Deans and Truants: Race and Realism in African American Literature

Available
4.9/5.0
21,000+ Reviews
Bookshop.org has the highest-rated customer service of any bookstore in the world
Product Details
Price
$71.45
Publisher
University of Pennsylvania Press
Publish Date
Pages
232
Dimensions
6.0 X 9.0 X 1.0 inches | 1.1 pounds
Language
English
Type
Hardcover
EAN/UPC
9780812239737
BISAC Categories:

Earn by promoting books

Earn money by sharing your favorite books through our Affiliate program.

Become an affiliate
About the Author
Gene Andrew Jarrett teaches English at the University of Maryland, College Park. He is the editor of African American Literature Beyond Race: An Alternative Reader and a coeditor of The Complete Stories of Paul Laurence Dunbar. His articles have appeared in PMLA, Nineteenth-Century Literature, Novel: A Forum on Fiction, and Callaloo.
Reviews

"While challenging the standard notion of black literature, this readable, engaging work also provides insightful analyses of such understudied works as Morrison's short story 'Recitatif, ' Yerby's historical novel The Foxes of Harrow, and Schuyler's satirical novel Black No More."--Choice


"Deans and Truants: Race and Realism in African American Literature is a richly textured study of theoretical conceptions of the African American canon as well as primary and secondary sources."--American Literature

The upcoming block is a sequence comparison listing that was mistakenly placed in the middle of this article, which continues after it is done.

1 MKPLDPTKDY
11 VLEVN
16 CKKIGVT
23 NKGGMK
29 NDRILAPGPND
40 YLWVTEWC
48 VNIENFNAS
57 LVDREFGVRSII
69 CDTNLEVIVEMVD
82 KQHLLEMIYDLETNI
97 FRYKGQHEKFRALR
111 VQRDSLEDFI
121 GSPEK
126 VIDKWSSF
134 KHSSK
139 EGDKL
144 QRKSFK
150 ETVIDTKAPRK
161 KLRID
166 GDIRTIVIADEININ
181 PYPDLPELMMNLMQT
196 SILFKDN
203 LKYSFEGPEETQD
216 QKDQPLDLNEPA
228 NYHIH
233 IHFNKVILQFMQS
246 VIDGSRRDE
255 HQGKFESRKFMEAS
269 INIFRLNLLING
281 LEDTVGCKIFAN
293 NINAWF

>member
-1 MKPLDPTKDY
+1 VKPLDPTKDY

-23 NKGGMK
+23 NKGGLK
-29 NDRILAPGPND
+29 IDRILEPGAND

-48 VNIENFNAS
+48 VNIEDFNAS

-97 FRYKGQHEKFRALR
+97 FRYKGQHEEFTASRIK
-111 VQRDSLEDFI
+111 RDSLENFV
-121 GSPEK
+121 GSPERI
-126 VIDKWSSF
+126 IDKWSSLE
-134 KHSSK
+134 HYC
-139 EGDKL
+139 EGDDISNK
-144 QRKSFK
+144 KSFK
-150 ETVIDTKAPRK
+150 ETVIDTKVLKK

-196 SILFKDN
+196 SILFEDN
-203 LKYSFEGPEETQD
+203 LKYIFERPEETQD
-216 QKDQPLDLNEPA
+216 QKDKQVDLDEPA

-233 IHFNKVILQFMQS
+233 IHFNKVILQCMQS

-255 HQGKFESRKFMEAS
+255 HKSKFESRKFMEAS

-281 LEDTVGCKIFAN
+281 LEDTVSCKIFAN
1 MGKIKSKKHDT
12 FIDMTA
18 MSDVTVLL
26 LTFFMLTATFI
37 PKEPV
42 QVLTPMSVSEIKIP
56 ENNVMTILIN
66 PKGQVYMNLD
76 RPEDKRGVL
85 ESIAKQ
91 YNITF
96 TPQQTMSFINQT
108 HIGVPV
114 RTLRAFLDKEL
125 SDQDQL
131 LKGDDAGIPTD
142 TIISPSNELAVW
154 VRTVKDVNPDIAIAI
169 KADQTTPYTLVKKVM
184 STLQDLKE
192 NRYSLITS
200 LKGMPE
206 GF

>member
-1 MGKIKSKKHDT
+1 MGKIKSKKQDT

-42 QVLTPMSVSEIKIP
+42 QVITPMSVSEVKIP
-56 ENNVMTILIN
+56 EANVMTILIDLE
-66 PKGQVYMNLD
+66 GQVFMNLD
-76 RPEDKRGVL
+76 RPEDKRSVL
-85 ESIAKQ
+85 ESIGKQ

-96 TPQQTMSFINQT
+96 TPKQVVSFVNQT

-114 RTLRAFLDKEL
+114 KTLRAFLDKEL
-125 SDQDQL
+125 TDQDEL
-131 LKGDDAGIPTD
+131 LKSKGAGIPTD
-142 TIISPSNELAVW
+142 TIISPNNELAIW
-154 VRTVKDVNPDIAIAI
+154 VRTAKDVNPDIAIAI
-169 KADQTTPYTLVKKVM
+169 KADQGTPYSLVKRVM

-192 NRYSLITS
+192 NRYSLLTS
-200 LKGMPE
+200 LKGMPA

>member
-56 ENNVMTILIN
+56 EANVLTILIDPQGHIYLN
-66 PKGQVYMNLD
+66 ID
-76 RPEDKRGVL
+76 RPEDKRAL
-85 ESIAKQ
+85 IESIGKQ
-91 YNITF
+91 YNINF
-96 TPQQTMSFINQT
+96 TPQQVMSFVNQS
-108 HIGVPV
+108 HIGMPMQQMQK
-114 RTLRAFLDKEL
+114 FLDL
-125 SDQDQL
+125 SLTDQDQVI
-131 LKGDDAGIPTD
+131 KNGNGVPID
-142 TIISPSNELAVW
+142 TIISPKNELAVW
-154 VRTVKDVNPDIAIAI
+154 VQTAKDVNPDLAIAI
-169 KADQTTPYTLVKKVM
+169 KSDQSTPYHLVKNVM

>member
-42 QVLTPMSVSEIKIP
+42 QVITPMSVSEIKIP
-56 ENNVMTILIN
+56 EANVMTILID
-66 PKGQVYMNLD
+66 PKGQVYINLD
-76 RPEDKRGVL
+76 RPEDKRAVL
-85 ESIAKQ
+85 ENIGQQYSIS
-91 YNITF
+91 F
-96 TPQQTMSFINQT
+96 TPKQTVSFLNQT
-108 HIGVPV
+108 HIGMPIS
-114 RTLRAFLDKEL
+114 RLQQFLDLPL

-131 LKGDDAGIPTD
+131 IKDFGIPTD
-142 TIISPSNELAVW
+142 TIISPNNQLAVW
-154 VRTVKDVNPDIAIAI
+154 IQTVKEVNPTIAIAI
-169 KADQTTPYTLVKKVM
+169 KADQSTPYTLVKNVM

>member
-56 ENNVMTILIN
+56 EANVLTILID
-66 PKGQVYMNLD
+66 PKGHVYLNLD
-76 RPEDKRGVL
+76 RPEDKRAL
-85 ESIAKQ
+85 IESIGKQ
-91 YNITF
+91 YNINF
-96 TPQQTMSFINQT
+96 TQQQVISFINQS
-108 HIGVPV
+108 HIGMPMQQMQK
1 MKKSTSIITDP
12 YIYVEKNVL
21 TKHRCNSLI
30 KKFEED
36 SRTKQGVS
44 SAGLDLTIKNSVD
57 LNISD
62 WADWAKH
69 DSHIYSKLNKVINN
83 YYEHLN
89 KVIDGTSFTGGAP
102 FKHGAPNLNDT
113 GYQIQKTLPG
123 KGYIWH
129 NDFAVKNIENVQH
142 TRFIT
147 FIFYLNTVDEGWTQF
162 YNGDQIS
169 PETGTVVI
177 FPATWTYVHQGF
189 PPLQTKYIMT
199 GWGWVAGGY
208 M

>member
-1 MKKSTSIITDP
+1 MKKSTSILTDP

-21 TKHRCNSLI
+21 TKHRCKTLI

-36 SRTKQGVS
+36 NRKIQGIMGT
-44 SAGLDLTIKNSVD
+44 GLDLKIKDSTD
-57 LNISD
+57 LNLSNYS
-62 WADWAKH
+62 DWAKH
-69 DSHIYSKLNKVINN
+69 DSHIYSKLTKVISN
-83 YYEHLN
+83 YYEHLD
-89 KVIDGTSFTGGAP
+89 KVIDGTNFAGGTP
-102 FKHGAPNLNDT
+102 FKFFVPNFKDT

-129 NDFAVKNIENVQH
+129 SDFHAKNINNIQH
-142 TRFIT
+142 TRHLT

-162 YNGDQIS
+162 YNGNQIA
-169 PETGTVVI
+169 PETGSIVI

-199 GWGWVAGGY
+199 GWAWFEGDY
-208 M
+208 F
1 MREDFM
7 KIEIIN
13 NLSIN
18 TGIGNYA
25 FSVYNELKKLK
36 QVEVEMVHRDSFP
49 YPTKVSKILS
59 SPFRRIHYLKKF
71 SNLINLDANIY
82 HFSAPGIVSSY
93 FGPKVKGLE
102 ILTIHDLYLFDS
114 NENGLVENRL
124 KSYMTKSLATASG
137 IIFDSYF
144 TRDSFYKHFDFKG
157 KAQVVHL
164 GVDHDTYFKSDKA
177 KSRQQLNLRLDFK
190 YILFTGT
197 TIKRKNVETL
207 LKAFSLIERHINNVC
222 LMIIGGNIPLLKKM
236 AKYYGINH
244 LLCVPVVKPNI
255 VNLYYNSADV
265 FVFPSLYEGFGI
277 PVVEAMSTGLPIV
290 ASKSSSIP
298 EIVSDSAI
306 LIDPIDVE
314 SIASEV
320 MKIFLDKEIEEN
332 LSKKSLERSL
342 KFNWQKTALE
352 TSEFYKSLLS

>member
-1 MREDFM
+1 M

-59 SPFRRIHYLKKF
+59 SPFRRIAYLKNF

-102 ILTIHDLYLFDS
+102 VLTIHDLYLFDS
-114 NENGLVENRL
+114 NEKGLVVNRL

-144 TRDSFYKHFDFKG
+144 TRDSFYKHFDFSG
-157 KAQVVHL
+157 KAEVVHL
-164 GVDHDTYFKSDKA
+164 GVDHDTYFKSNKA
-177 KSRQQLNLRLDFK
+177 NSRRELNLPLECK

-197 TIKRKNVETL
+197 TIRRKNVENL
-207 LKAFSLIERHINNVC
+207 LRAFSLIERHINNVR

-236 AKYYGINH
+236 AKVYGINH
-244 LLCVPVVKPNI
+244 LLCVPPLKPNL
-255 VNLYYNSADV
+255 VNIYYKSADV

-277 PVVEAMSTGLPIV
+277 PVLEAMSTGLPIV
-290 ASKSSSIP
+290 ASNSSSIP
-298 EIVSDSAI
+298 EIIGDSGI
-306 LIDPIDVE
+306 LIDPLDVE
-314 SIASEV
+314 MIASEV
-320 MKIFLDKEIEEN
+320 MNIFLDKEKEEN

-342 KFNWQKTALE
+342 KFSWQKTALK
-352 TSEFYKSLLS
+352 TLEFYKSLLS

"Selecting a wide range of writing, poetry, novels, short stories, satire, and criticism, Jarrett shows how the reception of certain authors and their texts has defined what is and is not considered African American literature to this day. . . . This book is well written and as nicely nuanced as the topic it addresses."--Journal of American Studies


"In Deans and Truants Gene Jarrett has inaugurated an entirely new approach to the subject of canon-formation in African American literature, insisting that we expand our definition of the tradition to include black authors who chose not to write about race and who, consequently, have often found their works uncollected and unanalyzed, if not severely critiqued. Jarrett's cogent and compelling argument is sure to generate debate and, ultimately, lead to a reconsideration of what, exactly, is 'African American' about African American literature. This is a very important book and marks the inaugural intervention of one of the major scholars and critics of African American literature of a new generation."--Henry Louis Gates, Jr., Harvard University